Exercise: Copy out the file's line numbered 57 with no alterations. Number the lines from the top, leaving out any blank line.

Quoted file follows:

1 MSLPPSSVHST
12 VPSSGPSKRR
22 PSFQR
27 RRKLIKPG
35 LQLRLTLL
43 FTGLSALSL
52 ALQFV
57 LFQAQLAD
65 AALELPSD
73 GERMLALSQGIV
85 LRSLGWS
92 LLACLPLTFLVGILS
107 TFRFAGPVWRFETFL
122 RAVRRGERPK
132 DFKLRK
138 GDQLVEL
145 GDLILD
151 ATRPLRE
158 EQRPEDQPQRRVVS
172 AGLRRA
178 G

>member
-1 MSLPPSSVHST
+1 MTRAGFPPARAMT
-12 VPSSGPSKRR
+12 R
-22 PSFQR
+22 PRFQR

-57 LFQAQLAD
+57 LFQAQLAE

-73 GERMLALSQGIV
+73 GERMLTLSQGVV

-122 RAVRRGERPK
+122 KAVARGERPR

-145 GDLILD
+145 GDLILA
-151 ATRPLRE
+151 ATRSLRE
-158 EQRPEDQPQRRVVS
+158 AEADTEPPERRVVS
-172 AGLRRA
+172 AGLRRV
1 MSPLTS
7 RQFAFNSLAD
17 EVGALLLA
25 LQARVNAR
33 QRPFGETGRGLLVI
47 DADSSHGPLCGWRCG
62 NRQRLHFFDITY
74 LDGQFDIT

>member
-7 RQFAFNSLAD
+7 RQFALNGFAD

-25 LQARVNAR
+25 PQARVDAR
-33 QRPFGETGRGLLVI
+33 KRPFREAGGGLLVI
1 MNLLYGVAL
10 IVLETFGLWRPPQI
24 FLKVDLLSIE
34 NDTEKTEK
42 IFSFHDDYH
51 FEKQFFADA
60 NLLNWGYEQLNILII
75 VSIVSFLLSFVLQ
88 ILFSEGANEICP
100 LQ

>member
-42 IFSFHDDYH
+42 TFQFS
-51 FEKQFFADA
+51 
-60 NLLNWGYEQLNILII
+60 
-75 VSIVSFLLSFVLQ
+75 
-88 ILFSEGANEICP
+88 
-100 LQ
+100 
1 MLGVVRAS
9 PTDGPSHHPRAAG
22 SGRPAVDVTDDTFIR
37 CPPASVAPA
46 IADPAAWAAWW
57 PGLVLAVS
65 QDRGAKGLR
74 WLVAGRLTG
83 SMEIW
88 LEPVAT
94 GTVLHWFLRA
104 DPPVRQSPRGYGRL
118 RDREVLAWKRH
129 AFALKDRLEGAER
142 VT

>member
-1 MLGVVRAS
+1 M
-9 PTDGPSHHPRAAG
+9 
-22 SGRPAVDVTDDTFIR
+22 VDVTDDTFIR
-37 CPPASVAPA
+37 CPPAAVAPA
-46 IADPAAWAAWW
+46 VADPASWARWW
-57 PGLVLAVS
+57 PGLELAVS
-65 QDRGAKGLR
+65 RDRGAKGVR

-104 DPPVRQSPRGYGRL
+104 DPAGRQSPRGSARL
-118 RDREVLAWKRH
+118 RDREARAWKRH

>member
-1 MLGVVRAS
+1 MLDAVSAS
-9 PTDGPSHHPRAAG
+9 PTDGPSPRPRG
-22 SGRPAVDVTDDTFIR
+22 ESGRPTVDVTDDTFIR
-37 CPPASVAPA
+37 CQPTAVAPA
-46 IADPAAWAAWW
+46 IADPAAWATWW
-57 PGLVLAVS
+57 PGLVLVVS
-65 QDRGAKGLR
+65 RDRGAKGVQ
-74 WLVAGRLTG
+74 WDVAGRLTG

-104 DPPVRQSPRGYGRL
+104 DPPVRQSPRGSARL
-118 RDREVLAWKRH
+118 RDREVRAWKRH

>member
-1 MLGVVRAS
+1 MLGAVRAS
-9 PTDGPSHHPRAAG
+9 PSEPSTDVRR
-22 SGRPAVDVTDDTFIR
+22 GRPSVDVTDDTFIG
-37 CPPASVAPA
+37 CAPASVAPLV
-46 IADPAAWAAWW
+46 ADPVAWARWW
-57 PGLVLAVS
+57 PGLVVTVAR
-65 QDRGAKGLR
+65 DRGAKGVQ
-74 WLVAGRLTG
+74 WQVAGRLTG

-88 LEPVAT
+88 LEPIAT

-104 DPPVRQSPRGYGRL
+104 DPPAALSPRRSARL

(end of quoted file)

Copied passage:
+33 KRPFREAGGGLLVI